03 April 2006

Leftovers in style

Whenever we make the traditional Icelandic lamb dinner (small potatoes, red cabbage, rabarbarasulta) there is always a huge chunk of lamb leftover. We mastered Hlölli @ home sandwiches, and have done toasted lamb on salads, but we still had a chunk left on Saturday evening and needed a new idea. J suggested soup for Sunday, so I hit my recipe book collection for inspiration. Mind you, the only recipes I actually follow are for baked goods, so anything was worth checking out. I found a lamb chop with white beans recipe in a Williams Sonoma book that sounded great, so I sent J out for provisions. The result was so incredibly good I have to write it down (partly in hopes that I'll be able to make it again sometime). Unfortunately, as is always the case with my cooking style, I haven't got a clue exactly how much of what went in, so all measurements and times are quite approximate.

Ingredients list:
2 cups leftover lamb, cubed (maybe it was more.. not sure)
1 small box regular button mushrooms, cut in similar cubes as the lamb
1 variety pack fresh mushrooms, cubed (J went crazy at Hagkaup and brought this back- good choice!)
Half an onion, chopped
4 garlic cloves, sliced
1 can white cannellini beans
1 can crushed tomatoes
1 can diced tomatoes
1 cup stock, made with an antique vegetable bouillon cube from the US
1/2 liter mushroom stock, made from a new Icelandic bouillon cube
a few dried Czech forest mushrooms (or dried mushroom mix from the store, or none at all)
olive oil
fresh pepper

To make it:
Heat a large pot on medium heat. Add some olive oil and heat that a little too. Add onions and garlic and cook until they start to go translucent on you and make the house smell like onions (good start folks!). Add mushrooms (all but the dried ones) and season with the rosemary and pepper. Let these cook and swap flavors for a while, stirring occasionally, and add the juice from the can of beans if you need more liquid. When the mushrooms are still firm but partly cooked (as I said, precise measurements!) add the beans and the lamb. Let them share the pot for a while, and heat through. Keep stirring! When the lamb goes fragrant on you, add the tomatoes, and the stock. Stir it up, lower the heat some, and cover for 10-15 minutes or so- you want some simmer in there so flavors can swap.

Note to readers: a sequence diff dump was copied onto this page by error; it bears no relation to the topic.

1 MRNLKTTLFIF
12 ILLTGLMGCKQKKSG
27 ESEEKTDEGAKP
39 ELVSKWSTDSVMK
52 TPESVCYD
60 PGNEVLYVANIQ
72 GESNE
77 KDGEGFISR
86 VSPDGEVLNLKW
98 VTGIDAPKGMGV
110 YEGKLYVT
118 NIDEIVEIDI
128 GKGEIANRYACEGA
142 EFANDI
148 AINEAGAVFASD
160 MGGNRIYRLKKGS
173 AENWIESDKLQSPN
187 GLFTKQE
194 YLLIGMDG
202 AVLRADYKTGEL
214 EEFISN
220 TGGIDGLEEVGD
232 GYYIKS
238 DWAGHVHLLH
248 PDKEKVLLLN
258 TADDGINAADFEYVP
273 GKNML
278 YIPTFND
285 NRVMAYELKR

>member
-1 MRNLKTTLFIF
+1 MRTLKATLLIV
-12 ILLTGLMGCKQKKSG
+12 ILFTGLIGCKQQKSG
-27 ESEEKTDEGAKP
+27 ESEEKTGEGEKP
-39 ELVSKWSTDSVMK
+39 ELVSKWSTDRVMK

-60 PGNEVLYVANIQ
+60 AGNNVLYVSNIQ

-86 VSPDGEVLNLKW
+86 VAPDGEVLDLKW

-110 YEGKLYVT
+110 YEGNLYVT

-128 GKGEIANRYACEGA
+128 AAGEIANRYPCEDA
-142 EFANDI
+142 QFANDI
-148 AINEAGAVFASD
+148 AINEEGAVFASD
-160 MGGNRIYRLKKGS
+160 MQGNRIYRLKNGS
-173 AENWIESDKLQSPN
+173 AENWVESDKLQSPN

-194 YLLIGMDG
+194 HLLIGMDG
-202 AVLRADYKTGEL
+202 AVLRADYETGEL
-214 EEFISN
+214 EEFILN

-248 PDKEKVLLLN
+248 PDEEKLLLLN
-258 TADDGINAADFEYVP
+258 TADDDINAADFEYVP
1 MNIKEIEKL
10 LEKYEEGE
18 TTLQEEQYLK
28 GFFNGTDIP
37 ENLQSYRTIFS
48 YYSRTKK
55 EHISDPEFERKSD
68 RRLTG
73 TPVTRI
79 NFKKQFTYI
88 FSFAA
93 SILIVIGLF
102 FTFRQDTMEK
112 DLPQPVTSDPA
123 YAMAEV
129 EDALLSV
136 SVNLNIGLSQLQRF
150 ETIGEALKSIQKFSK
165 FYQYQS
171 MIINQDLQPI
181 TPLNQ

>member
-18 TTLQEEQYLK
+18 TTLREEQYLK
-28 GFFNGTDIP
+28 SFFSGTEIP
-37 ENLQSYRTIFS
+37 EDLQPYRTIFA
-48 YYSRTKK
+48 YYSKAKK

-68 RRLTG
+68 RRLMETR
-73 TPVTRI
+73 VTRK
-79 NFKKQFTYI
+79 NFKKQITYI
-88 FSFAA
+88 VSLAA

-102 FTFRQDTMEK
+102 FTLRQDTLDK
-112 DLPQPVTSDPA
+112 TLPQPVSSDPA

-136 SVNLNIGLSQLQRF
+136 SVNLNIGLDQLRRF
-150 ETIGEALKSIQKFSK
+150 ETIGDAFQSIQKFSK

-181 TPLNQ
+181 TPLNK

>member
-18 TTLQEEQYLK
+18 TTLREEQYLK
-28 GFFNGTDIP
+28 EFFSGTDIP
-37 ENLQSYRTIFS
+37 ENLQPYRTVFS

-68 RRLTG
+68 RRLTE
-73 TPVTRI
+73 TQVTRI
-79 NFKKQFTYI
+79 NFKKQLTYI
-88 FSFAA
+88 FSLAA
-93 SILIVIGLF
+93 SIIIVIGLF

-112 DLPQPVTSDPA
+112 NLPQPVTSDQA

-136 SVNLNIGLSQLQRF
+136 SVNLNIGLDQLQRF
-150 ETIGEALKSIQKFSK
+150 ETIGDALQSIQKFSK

At this point it seemed to need more liquid, so I added another cup or two of hot water, which I dropped the Czech mushrooms into for some extra flavor. Those shared the pot for a while, then I added a bit more pepper, and called it quits. It was exceptional- the lamb flavor had bloomed in the soup, and since it had been seasoned already, there were all these new dimensions to the broth. Each spoonful was full of morsels- sliced garlics, wild mushrooms, and lamb. I can't believe it was inspired by a languishing leftover. There are leftovers, and I expect it will be even better after the getting-to-know-you session in the fridge.